By: Lindsey Rizer
Published on the Progressive Dairyman blog, Proud to Dairy. Click here for the original story.
Traveling from three different countries (U.S., Canada and New Zealand) and 16 universities, about 50 young men and women are participating in the 2014 U.S. Dairy Education and Training Consortium. This six-week course allows these students to hear and learn from esteemed professors from all over the country to enhance their knowledge and understanding of the dairy industry.
Students complete tests at the end of each week to ensure their competence in the information they have been taught. The countless visits to dairies that operate all around the New Mexico and Texas border provide hands-on learning that would otherwise be unavailable for many of the students.
One of the professors, Dr. Pablo Pinedo from Texas A&M, came to speak to the students about herd health and was able to apply what he taught in class with cows provided by an area dairy. Cynthia Becerra, a junior at Texas A&M majoring in food science, said, “It was a better experience because he allowed for a better understanding of the information. We got to see how it all looked on an actual cow rather than just a picture.”
Sponsors of the consortium have also given students rare opportunities to meet with future employers looking for the next generation of workers who are passionate about working in, improving and advocating for the dairy industry. Peter Coenen, a graduate student from Tarleton State University with a masters in animal science, explains how this experience has allowed him to connect with the dairies in the area.
“The dairy consortium gave me the opportunity to meet numerous contacts, and that allowed me to gain a job opportunity with one of the local producers in Clovis, New Mexico,” he said. Coenen is just one of many students dairies and sponsors have been keeping their eyes out for as job candidates to strengthen the industry.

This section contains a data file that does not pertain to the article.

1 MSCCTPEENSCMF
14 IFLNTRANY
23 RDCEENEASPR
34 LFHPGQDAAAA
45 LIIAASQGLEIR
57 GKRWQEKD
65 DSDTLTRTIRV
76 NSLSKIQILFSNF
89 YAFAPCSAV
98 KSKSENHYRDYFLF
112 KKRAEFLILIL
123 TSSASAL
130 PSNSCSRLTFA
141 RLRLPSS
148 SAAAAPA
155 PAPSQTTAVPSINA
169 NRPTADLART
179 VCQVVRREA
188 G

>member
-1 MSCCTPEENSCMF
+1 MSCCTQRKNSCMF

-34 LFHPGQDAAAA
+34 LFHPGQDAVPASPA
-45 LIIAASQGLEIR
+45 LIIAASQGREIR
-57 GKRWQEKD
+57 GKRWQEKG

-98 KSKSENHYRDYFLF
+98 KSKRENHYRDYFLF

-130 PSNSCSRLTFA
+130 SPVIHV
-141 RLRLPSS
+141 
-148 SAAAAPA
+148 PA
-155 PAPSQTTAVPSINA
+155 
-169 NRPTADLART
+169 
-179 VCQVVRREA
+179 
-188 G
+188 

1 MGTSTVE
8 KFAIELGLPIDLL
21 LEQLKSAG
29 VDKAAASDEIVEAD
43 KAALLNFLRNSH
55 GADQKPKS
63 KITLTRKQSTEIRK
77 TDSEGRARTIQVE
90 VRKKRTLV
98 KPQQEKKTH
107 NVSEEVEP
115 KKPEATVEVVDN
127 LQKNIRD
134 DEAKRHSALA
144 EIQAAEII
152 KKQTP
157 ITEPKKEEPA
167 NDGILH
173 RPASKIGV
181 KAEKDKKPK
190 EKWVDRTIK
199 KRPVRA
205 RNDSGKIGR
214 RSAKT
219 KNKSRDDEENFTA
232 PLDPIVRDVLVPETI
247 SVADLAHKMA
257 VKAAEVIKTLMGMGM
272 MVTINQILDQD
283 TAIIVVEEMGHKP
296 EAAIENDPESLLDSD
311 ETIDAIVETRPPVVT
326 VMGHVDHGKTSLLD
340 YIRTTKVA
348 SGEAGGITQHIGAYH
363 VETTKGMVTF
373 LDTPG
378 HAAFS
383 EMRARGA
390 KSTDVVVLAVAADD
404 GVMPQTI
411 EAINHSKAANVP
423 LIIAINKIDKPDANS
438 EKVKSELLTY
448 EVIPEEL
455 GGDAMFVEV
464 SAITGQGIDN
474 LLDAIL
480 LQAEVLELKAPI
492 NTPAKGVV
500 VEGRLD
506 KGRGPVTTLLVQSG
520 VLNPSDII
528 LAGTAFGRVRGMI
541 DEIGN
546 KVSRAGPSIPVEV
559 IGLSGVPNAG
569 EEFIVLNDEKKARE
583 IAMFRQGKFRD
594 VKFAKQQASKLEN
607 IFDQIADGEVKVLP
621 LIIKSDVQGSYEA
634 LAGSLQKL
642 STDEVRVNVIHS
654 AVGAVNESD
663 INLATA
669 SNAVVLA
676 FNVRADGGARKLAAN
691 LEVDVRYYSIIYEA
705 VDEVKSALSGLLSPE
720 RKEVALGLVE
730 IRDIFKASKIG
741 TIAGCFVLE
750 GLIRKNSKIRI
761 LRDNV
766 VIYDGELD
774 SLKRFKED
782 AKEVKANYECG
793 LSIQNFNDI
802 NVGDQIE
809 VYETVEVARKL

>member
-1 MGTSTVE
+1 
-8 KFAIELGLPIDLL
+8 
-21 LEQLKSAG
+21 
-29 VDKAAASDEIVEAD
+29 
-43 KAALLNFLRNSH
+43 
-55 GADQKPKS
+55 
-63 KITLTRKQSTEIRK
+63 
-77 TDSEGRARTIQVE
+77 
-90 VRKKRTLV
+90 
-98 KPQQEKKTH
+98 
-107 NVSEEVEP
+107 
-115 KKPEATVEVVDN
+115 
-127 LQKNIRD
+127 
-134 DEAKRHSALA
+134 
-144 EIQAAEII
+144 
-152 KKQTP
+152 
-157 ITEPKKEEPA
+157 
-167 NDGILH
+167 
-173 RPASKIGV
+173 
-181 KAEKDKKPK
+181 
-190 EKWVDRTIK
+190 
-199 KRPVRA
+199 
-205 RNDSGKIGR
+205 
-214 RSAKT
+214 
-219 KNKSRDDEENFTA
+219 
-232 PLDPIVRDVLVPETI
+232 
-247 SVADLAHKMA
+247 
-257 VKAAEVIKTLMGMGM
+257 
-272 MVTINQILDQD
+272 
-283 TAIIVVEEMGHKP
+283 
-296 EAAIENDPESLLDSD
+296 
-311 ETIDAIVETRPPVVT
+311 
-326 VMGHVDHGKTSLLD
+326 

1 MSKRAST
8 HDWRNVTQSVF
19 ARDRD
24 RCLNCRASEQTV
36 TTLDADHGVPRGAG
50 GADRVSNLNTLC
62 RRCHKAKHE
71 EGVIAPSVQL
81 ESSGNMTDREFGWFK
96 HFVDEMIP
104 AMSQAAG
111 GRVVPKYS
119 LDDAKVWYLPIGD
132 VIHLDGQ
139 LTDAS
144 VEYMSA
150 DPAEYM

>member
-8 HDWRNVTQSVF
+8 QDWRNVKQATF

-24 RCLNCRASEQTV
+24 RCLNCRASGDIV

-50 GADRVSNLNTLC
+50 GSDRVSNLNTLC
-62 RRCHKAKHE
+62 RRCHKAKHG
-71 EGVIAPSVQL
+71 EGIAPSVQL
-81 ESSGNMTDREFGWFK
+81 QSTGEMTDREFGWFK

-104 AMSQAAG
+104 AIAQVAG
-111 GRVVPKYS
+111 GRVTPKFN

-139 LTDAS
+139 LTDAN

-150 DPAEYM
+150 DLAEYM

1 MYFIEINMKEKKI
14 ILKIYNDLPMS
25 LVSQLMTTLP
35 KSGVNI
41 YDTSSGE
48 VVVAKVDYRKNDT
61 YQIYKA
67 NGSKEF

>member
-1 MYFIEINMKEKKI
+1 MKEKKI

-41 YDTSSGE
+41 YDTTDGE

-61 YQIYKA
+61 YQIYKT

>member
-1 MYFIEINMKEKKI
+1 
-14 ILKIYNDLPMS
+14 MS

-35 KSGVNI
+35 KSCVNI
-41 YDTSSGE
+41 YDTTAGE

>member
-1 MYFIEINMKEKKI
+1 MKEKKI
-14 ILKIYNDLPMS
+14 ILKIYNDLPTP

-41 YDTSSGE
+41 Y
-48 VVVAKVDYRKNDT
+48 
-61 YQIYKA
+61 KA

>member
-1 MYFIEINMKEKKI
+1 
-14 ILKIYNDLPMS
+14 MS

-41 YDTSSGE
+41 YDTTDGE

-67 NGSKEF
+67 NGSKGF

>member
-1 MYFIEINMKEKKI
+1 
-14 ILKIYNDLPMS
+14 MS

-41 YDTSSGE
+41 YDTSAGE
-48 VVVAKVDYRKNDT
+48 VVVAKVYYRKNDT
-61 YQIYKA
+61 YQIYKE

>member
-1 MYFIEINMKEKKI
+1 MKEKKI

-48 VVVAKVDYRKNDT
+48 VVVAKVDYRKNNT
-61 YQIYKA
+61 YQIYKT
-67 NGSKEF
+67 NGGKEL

Another student with a bright future in the industry is Jason White, a senior at Oklahoma State University who is double-majoring in animal science and agricultural education.
“This experience has given me hands-on experience and in-depth knowledge of all aspects of the dairy industry,” he said. “I feel this will help me in my future internship at AgriVisions, which manages large-scale dairies. It truly makes me feel that I have a leg up on the competition.”
White is one of two students from the U.S. Dairy Education and Training Consortium that AgriVisions chose to participate in its internship program. These young men are great examples of how the consortium positively affects the students involved.
For the past eight years, the consortium has educated hundreds of young adults and enabled them to get a foot in the door of the dairy industry by exposing them to all aspects of the industry, making them assets to any company or producer across the country. PTD